US organ donation breakthrough collaborative increases organ donation

Teresa J. Shafer, Dennis Wagner, John Chessare, Marie W. Schall, Virginia McBride, Francis A. Zampiello, Jade Perdue, Kevin O'Connor, Monica J.Y. Lin, James Burdick

Research output: Contribution to journalArticlepeer-review

Abstract

More than 92000 Americans are on waiting lists for organ transplants, and an average of 17 of them die each day while waiting. The US Organ Donation Breakthrough Collaborative (ODBC), which began in 2003 at the request of the Secretary of the US Department of Health and Human Services, was a formal, concerted effort of the donation and transplantation community to bring about a major change to improve the organ donation system. The nationwide Collaborative was housed within a Health and Human Services agency, the Health Resources and Services Administration (HRSA) Division of Transplantation, and included participation of the organ procurement organizations (OPOs) throughout the United States and the American hospitals with the largest organ-donor potential. HRSA leaders used the Breakthrough Series Collaborative method, originally developed by the Institute for Healthcare Improvement, as the model for the intervention. Expert practitioners drawn from hospitals and OPOs that had already demonstrated their ability to achieve and sustain high organ donation rates were chosen as faculty for the collaborative and best practices were gleaned from their institutions. The number of organ donors in Collaborative hospitals increased 14.1% in the first year, a 70% greater increase than the 8.3% increase experienced by non-Collaborative hospitals. Moreover, the increased organ recovery continued into the post-Collaborative periods. Between October 2003 and September 2006, the number of total US organ donors increased 22.5%, an increase 4-fold greater than the 5.5% increase measured over the same number of years in the immediate pre-Collaborative period. The study did not involve a randomized design, but time-series analysis using statistical process control charts shows a highly significant discontinuity in the rate of increase in participating hospitals concurrent with the Collaborative program, and strongly suggests that the activities of the Collaborative were a major contributor to this increase. Given the stable nature of the historical increases over many years, the HRSA estimates that more than 4000 annual additional transplants have occurred in association and apparently as a result of these increases in organ donation.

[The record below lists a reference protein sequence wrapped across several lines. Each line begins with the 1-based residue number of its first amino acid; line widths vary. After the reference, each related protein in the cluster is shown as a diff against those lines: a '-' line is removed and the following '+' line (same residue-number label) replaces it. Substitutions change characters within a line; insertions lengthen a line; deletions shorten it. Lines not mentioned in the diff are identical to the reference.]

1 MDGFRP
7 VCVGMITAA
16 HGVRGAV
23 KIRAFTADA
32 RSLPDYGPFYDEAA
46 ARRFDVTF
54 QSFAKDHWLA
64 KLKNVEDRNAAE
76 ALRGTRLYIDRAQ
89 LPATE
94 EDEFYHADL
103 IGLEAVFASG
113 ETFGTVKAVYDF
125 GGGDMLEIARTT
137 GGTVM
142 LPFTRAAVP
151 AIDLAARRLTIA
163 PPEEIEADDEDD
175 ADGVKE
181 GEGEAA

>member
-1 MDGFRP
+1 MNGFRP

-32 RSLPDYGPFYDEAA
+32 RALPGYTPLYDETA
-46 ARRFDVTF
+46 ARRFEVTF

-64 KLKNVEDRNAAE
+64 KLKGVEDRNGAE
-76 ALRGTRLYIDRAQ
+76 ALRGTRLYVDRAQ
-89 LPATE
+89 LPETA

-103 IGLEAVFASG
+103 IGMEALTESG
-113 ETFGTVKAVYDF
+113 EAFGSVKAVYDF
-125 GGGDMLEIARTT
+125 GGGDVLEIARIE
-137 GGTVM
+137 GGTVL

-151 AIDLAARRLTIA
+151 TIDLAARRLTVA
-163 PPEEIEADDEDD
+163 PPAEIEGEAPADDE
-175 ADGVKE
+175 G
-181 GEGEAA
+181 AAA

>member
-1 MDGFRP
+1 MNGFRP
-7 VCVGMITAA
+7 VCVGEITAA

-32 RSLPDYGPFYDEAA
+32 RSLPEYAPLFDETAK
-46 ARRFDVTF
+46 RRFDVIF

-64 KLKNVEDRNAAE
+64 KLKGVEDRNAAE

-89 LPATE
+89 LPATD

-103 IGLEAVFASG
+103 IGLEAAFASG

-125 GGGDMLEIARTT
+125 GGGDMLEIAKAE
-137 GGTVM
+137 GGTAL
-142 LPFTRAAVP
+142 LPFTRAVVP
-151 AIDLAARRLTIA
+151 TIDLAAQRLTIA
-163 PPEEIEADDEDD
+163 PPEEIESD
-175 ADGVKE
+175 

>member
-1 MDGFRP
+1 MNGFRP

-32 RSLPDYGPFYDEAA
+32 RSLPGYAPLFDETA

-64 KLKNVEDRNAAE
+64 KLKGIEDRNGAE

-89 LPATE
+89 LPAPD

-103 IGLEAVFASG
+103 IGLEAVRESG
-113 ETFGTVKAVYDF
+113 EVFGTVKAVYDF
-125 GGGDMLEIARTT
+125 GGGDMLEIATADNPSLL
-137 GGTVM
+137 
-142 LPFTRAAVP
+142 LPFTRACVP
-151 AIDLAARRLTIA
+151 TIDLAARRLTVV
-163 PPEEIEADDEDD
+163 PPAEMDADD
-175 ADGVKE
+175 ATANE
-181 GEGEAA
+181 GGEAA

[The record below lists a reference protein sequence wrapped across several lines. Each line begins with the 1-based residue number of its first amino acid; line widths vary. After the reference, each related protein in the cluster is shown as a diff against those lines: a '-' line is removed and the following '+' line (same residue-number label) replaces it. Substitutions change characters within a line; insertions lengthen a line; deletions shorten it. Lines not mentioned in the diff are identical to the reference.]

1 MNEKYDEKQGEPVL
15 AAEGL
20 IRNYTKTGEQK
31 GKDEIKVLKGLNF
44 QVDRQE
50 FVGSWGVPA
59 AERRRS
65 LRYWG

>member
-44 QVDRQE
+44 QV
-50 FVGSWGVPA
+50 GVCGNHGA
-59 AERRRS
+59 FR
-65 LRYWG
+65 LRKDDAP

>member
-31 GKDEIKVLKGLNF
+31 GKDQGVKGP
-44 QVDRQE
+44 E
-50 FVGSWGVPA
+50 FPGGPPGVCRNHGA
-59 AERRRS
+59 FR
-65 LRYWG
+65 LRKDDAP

Original languageEnglish (US)
Pages (from-to)190-210
Number of pages21
JournalCritical Care Nursing Quarterly
Volume31
Issue number3
DOIs
StatePublished - Jul 1 2008
Externally publishedYes

Keywords

  • Best practtices
  • Change package
  • Collaborative
  • Conversion rate
  • Eligible donors
  • Improvement model
  • Institute for Health Care Improvement
  • Medical examiner
  • Organ donation

ASJC Scopus subject areas

  • Critical Care

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